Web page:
Some New York City restaurants assess an automatic gratuity that customers pay, usually without questioning the charge. From an employment law perspective, there are many problems with these automatic gratuities, not the least of which is that their use impacts the employer's ability to take a tip credit towards its minimum wage obligations for those employees who are the beneficiaries of the automatic gratuity. From a consumer law perspective, automatic gratuities are even more problematic because New York City law specifically prohibits restaurants from assessing a surcharge to listed prices. Nevertheless, recently, a federal court in Manhattan dismissed a class action where the plaintiff alleged that the restaurant assessed an automatic gratuity in violation of applicable law. While the decision is welcome news to the restaurant industry, it does not impact New York City's prohibition against assessing surcharges to listed prices, which in many cases prevents restaurants from imposing automatic gratuities. Accordingly, restaurants and other hospitality enterprises should be careful not to read too deeply into this decision. 

In 2013, Ted Diamond filed a class action complaint against Darden Restaurants. The complaint alleged that Darden engaged in unfair business practices and otherwise violated the law by: (1) assessing an automatic, nondiscretionary gratuity of 18 percent on customer tabs; and (2) failing to include the prices of all beverages that it offered in its menus. On July 9, 2014, a Manhattan federal court dismissed the lawsuit on technical grounds. A brief description of the court's decision and its reasoning is set forth below. 

With respect to the automatic gratuity, Mr. Diamond alleged that the charge violated New York City Administrative Code §20-700, which prohibits businesses from engaging in unfair trade practices, and New York City Rule §5-59, which prohibits restaurants from "adding a surcharge to listed prices." Mr. Diamond claimed that the automatic gratuity was such a surcharge and therefore was impermissible under New York City law. He also alleged that by violating §20-700 and §5-59, Darden violated New York General Business Law (GBL) §349, which prohibits businesses from engaging in deceptive acts or practices. 

The court easily dismissed the automatic gratuity claim for four reasons. First, it noted that there was no private right of action for violations of §20-700 or §5-59 (that is, an individual could not bring a lawsuit for their violation although the government can still do so), a fact conceded by Mr. Diamond. Second, Mr. Diamond could not circumvent the lack of a private right of action by asserting a claim under GBL §349.  Third, Mr. Diamond did not allege that Darden had engaged in a "materially misleading act or practice," a prerequisite for prevailing on a GBL §349 claim, as it was clear from the face of the complaint that Darden had specifically informed Mr. Diamond (and presumably other customers) about the automatic gratuity. Fourth, the court found that Mr. Diamond had not alleged an injury that was separate and distinct from the purported deceptive act. In order to assert a claim under GBL §349, the deceptive act must cause the injury but it cannot be the injury. Therefore, in most cases under GBL §349, the deceptive act is the false or misleading label and the injury is the purchase price. Mr. Diamond claimed that the false act was requiring patrons to pay the automatic gratuity and the injury was the amount of the gratuity. Thus, Mr. Diamond had alleged that the deceptive act and injury were one and the same and this was insufficient under GBL §349.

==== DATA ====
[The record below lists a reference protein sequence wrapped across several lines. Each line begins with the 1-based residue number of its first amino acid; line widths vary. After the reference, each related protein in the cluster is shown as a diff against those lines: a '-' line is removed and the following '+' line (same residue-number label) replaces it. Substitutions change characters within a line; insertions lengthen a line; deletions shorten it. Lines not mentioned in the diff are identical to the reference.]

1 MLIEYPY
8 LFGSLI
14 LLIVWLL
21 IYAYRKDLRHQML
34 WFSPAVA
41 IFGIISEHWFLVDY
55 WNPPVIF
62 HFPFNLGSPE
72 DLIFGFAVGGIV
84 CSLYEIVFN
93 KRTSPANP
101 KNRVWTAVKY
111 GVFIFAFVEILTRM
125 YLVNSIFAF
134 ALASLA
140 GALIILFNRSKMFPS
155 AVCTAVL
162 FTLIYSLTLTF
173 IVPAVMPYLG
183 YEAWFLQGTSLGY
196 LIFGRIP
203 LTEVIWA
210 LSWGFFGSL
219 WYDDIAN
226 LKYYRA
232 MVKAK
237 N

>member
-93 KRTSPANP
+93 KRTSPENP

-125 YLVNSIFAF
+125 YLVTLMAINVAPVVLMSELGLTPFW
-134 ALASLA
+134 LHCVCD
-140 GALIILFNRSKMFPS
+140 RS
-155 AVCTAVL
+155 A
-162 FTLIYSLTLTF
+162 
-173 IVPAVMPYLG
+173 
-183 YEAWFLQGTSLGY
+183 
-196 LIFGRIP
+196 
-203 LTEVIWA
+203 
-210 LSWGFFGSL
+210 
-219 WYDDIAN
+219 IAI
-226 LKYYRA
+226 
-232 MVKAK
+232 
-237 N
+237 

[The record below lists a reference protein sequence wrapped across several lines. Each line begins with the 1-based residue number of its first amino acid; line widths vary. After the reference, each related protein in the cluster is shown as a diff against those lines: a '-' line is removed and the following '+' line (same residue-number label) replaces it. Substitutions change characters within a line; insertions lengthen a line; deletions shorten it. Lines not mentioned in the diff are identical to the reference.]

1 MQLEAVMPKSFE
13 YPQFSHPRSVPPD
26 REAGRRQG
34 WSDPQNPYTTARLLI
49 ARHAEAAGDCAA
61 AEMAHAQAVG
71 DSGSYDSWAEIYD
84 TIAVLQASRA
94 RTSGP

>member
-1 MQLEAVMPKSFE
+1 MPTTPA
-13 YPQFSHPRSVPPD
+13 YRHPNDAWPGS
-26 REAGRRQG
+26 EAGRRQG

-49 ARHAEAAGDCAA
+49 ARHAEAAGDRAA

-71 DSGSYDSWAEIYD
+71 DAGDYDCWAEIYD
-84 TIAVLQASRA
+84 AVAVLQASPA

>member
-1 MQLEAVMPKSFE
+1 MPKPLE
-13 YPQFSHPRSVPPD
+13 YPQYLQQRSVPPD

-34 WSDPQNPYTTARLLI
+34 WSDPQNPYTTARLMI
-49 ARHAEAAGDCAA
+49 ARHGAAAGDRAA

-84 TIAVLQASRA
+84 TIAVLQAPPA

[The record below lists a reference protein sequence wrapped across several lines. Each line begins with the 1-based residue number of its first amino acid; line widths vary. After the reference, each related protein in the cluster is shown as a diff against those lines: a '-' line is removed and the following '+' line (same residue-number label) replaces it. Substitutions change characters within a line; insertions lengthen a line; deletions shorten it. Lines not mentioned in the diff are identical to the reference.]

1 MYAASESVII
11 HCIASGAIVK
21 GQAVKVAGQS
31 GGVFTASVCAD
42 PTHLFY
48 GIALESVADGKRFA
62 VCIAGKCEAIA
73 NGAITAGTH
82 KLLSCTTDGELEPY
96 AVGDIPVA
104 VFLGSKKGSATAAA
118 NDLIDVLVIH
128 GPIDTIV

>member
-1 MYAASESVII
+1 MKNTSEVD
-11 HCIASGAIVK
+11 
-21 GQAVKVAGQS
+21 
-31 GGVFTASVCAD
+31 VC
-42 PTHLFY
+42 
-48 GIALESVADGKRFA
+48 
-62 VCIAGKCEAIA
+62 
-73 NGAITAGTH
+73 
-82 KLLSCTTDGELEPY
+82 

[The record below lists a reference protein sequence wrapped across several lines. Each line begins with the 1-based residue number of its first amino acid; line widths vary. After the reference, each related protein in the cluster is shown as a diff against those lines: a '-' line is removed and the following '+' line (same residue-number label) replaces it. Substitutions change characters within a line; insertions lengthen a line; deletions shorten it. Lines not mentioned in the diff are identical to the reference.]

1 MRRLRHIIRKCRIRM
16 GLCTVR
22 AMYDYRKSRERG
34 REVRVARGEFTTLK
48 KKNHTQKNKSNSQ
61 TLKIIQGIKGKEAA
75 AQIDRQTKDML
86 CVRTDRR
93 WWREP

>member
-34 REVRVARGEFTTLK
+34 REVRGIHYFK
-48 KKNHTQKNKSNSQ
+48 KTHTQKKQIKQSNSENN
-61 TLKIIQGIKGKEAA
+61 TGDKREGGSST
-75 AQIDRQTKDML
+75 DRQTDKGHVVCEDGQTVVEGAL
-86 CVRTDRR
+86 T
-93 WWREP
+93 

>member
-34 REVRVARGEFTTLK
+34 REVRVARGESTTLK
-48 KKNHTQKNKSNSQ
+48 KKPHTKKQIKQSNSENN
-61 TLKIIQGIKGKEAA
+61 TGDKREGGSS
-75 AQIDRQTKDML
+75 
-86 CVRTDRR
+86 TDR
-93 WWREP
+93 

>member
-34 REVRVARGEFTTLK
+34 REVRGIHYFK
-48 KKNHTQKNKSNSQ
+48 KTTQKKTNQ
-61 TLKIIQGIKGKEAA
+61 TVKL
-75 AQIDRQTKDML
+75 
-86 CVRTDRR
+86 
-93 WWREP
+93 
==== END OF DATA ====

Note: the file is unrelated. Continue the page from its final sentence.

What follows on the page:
As for Mr. Diamond's claim that Darden violated the law because the menus did not list the price of every beverage that was available, the court dismissed this claim holding that Mr. Diamond lacked standing to assert it. In order to assert claim in court, the plaintiff must allege that he or she suffered a cognizable injury; if the plaintiff fails to do so, the plaintiff does not have standing and the court has no jurisdiction over the dispute. The court found that Mr. Diamond had not alleged that he was injured by Darden's failure to list all the prices for all of the beverages that it served. Specifically, Mr. Diamond claimed that he purchased a Coke at Red Lobster (a restaurant owned by Darden) and was charged $3.09, but the price was not listed the menu. However, he did not allege that he did not receive the beverage; he did not allege that he would not have purchased the beverage had the price been listed on the menu; and he did not allege that beverage prices at Red Lobster were significantly more costly than at other restaurants. Rather, his "injury" was predicated on the fact that the prices of certain beverages were not listed. This is not a cognizable injury and therefore the court dismissed this claim for lack of standing. 

While this decision is helpful to the restaurant industry, it is not a panacea. It is helpful that the court confirmed that §20-700 and §5-59 do not have private rights of action and therefore aggrieved individuals cannot file a claim in court for their alleged violation. However, for the most part, the decision merely dismissed the class action lawsuit on technical issues that might have been avoided had the complaint been drafted better. Further, the decision will not have any impact on whether state or local agencies, such as the New York Department of Consumer Affairs, can file actions against employers who violate §20-700 or §5-59. Instead, the decision should be a reminder to restaurants that, generally, they cannot assess automatic gratuities on customer tabs and they must list the prices of all beverages in their menus.

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